Eavesdropping Bill Focuses on “Private” Dialogue

It sounded like the opening to a joke, but Sen. Chapin Rose was eliciting a description of protections and restrictions in an Illinois eavesdropping proposal to replace a law declared unconstitutional last spring but which detractors contend allows law enforcement officials to infringe on personal privacy.

"If you have two people having a conversation in a bar," the Mahomet Republican began, "and someone walks up and says, 'I want to record you,' and they say, 'No,' then what?"

The third party may record without permission, responded Sen. Kwame Raoul, the Chicago Democrat who sponsored the proposal. Rose persisted. What if it's on the street, and he pulls a buddy aside for a private conversation?

"I advise that the two individuals take their conversation elsewhere," Raoul said, "where they can have a better expectation of privacy."

The focus on "private" conversations, lawmakers believe, solves the problem the state Supreme Court was addressing last spring when it declared Illinois' eavesdropping law unconstitutional. The old law made it illegal in Illinois to record any conversation without the consent of all parties. Illinois is one of only a dozen states to require such "two-party" consent.

But the ubiquity of smartphones and other digital devices took that to the absurd. Under current state law, someone could be prosecuted for recording a campaigning politician or posting a cheering crowd on social media.

So the initiative sponsored by Raoul and Rep. Elaine Nekritz, a Northbrook Democrat, attempts to protect people from surreptitious and improper recording of their conversations without infringing on the rights of others to disseminate what others say.

"The most important thing the bill does is to restore Illinois to a standard that requires everyone in a private conversation to consent to a recording," Nekritz said. "We satisfy the Supreme Court requirement by limiting that to conversations where there is a reasonable expectation of privacy."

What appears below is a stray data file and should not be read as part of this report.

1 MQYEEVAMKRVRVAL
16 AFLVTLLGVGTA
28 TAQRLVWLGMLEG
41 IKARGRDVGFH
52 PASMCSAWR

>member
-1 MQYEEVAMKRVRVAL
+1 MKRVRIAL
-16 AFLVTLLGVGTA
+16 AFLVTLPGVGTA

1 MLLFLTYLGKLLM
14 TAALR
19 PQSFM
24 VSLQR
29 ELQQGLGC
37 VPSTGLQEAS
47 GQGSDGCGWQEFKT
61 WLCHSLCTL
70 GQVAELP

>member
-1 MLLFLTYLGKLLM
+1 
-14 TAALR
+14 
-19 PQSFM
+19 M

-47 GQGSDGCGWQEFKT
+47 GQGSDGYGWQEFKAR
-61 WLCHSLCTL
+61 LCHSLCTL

The law would take effect immediately upon being signed by Gov. Pat Quinn. His office would not say last week whether he will approve it.

The measure is not without critics, both from the political left, opposing a provision that expands police authority to overhear conversations, and from the right, which objects to a missed opportunity to address how police may use body cameras, particularly in the wake of violent police-citizen interactions such as some that occurred in Ferguson, Missouri, where an officer shot and killed 18-year-old Michael Brown in August.

The American Civil Liberties Union praised the legislation for restoring private-conversation protections and for making it legal to record police officers while on duty — a point of contention that helped fuel the eavesdrop debate during the May 2012 NATO summit in Chicago, which drew throngs of protesters.

But it objected to an expansion of the kinds of investigations in which police may eavesdrop without a warrant — at least initially. The bill allows police — with only permission from the state's attorney — to surreptitiously record conversations for 24 hours when investigating such serious crimes as murder, the most heinous sexual assaults, kidnapping, human trafficking and others.

That, ACLU spokesman Ed Yohnka said, is "the kind of unchecked police authority that we've always resisted in this country." When citizens allow such intrusion, it's typically been only after approval by an impartial judge.

Previous law allowed emergency eavesdropping in a hostage situation or undercover drug buy. The new exemptions don't comprise a "danger situation" said Steve Clark, legislative liaison for the Cook County Public Defender's Office, who fears additional crimes will be added.

Nekritz acknowledged the eligible-crime expansion was a trade-off for eavesdropping protections, but prosecutors regard it similarly — they'd prefer so-called "one-party" overhear consent, like in federal law and 38 states.

"The best evidence of the crime itself ... is that recording," said Matt Jones, associate director of the State's Attorneys' Appellate Prosecutor. "... The defendants may have to defend what their actual words are, but they don't have to defend against what a cop writes in his report."

Copyright AP - Associated Press
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